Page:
When Ms. Good Cheer @OyeSmith tweeted “There r various afflictions like allergies, body aches, bad vision and so on…brethren that affliction of trapped gas? None like it…none!” I immediately marked it as a favourite. Even as I waited for the action to be completed, there was this thing at the back of my mind gnawing away at this declaration, but I had more pressing issues worrying me so I let it feed without dwelling on it. I was struggling with writer’s block and after three days I didn’t seem to be winning.
On Tuesday I went to bed writing about writer’s block, on Wednesday I woke up and again it hit me: “There r various afflictions like allergies, body aches, bad vision and so on…brethren that affliction of trapped gas? None like it…none!”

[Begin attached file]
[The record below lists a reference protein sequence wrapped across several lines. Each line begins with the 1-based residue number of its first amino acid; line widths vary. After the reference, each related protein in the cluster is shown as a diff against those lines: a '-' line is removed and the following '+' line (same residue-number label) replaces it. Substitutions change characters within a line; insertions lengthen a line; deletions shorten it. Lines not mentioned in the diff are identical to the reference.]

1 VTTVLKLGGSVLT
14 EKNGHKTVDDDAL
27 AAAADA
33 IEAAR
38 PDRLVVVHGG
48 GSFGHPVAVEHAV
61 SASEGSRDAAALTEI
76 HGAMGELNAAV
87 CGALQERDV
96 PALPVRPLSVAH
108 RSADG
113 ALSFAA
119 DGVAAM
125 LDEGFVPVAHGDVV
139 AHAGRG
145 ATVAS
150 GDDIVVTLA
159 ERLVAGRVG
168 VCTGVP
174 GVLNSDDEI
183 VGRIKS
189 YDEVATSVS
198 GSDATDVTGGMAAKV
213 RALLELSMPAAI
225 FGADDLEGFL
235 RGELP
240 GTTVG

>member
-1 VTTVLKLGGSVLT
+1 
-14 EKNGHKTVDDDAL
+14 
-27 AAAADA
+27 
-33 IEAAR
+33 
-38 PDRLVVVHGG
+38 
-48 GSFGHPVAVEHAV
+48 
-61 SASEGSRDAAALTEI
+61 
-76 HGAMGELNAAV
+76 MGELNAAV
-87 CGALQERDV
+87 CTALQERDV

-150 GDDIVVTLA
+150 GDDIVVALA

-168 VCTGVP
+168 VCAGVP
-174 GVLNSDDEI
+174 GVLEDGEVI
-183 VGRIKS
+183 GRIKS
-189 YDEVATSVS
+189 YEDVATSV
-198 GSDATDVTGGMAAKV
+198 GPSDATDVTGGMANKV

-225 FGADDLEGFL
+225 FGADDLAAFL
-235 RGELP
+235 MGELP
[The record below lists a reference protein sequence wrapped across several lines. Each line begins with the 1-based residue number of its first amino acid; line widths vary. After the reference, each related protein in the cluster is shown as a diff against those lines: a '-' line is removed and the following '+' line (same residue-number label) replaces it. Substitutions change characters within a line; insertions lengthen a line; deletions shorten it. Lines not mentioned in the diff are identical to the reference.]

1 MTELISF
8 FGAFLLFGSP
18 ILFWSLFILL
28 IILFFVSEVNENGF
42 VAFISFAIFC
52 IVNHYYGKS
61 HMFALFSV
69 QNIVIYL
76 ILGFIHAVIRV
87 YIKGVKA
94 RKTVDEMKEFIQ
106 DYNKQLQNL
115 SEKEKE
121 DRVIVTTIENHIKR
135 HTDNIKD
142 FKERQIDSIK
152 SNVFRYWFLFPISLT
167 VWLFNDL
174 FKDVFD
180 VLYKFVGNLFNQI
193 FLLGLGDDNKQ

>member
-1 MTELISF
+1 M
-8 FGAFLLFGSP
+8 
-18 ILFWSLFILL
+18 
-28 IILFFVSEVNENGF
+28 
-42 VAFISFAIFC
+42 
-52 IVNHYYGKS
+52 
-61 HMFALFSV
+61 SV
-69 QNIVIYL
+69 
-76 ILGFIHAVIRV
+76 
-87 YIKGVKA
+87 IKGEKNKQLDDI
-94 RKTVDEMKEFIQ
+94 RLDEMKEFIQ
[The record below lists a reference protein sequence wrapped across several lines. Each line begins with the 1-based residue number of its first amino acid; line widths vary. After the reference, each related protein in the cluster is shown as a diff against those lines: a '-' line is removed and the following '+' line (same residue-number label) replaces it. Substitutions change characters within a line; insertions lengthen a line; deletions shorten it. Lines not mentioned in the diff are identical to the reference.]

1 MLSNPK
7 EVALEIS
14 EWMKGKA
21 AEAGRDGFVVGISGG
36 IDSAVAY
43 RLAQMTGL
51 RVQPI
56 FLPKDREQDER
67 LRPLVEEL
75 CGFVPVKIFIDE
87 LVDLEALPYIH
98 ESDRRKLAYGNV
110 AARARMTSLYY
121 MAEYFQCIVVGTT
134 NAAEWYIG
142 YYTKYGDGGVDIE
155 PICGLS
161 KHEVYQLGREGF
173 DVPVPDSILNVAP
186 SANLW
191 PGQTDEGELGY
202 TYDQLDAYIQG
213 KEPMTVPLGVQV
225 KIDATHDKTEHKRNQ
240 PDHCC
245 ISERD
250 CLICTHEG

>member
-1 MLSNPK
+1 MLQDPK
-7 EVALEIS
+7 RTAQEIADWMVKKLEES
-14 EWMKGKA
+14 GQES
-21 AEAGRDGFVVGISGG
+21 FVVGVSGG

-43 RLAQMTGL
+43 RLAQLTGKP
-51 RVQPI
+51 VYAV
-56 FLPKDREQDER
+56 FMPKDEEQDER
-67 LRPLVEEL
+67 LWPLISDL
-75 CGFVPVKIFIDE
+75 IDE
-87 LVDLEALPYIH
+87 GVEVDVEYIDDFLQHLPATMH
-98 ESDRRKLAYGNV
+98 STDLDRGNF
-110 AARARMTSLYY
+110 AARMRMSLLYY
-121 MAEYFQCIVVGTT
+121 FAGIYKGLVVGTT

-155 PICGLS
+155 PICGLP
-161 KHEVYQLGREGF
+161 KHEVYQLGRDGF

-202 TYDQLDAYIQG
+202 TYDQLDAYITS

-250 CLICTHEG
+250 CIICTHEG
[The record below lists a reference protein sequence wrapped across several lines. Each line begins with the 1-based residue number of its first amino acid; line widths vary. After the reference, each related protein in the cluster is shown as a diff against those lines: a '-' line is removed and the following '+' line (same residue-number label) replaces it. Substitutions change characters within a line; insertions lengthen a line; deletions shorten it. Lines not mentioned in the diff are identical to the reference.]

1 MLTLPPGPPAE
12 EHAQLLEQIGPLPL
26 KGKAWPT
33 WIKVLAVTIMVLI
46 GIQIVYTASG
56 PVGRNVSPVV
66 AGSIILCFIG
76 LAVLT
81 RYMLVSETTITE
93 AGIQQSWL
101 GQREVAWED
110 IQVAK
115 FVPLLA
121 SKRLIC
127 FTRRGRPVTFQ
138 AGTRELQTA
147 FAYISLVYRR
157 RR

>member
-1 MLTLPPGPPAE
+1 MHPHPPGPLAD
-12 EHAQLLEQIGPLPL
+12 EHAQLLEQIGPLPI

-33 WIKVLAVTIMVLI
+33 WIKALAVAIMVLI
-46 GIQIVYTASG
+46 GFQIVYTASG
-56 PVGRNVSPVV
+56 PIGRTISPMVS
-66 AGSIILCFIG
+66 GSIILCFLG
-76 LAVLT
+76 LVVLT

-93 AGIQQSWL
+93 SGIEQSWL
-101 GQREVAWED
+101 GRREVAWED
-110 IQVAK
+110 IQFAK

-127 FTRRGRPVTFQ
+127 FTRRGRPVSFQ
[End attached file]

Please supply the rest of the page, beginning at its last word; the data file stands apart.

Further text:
Something was definitely wrong about this declaration.
It was the year 2000 and I worked on a houseboat offshore. My work cycle was three weeks on and one week off, and it was my week off. As usual, I travelled to Warri to pick up my pay-check before going home to Lagos to see my family.
The bus was full and the driver had settled the park touts, still we were not moving. “What is the reason for this delay?” A voice bellowed two seats to the left of me. He had voiced what most of us were thinking.
“Bros no vex, e get one sistah wey go use latrine, na she we dey wait for. No vex.” The driver explained. After what felt like eternity, but was really maybe thirty seconds, the same voice spoke up. “This is my problem with public transport and transporters, no respect for people’s time! There’s a reason I came out this early to the park and it was not to have to wait for anybody doing whatever wherever. Driver can you get somebody else to complete this bus and move? We have things to do!”
Ok, so I saw his point, but the driver had explained plus it was not really the driver delaying us.